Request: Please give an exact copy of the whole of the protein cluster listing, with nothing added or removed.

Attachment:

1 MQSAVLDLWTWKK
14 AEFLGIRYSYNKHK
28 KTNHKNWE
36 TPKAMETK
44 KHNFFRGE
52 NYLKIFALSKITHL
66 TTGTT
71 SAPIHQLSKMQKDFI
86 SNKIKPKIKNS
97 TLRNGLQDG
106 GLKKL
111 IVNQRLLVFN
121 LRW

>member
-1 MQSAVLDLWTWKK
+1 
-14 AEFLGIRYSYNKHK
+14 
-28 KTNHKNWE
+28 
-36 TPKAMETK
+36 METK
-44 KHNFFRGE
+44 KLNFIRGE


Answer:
1 MQSAVLDLWTWKK
14 AEFLGIRYSYNKHK
28 KTNHKNWE
36 TPKAMETK
44 KHNFFRGE
52 NYLKIFALSKITHL
66 TTGTT
71 SAPIHQLSKMQKDFI
86 SNKIKPKIKNS
97 TLRNGLQDG
106 GLKKL
111 IVNQRLLVFN
121 LRW

>member
-1 MQSAVLDLWTWKK
+1 
-14 AEFLGIRYSYNKHK
+14 
-28 KTNHKNWE
+28 
-36 TPKAMETK
+36 METK
-44 KHNFFRGE
+44 KLNFIRGE